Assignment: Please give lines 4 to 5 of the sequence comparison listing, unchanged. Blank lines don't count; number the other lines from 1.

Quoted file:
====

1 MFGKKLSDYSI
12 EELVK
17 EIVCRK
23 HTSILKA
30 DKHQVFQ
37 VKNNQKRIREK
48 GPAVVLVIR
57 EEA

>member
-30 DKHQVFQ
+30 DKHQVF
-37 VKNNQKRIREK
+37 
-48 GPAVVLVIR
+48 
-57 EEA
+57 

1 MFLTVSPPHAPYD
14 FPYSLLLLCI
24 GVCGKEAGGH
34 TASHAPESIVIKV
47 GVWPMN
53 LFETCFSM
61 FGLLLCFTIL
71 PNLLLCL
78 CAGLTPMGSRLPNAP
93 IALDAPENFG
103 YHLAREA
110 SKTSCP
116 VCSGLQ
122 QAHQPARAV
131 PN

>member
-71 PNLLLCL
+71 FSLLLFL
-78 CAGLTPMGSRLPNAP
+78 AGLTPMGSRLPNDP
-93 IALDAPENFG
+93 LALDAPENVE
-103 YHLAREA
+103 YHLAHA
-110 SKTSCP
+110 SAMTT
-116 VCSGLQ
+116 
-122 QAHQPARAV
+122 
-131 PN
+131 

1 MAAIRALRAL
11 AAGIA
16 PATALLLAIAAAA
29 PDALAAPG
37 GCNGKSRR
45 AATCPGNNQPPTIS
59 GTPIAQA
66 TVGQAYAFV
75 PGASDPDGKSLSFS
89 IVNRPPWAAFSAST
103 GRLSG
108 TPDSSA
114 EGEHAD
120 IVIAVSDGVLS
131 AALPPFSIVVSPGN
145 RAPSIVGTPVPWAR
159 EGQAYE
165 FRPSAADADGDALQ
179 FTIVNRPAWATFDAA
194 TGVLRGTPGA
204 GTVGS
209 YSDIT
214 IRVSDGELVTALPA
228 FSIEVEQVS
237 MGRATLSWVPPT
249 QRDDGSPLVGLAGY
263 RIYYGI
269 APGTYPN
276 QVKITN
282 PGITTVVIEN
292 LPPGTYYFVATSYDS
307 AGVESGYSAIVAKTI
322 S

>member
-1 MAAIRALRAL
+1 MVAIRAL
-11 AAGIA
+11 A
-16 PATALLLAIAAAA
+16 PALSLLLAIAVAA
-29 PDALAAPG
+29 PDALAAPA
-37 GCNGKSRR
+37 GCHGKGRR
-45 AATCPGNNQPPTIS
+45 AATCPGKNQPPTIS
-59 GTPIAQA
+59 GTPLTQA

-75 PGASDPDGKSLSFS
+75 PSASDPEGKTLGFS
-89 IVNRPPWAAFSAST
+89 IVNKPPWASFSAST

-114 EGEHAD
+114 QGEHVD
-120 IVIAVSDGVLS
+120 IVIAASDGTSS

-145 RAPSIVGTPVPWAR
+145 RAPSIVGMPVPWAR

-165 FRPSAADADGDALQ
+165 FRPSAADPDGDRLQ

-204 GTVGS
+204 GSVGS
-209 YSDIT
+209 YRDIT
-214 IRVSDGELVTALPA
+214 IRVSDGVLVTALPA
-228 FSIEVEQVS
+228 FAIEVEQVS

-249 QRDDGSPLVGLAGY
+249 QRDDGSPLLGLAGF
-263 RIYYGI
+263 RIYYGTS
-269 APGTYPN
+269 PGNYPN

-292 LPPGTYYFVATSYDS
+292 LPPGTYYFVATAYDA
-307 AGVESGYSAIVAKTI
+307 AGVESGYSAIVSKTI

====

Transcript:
23 HTSILKA
30 DKHQVFQ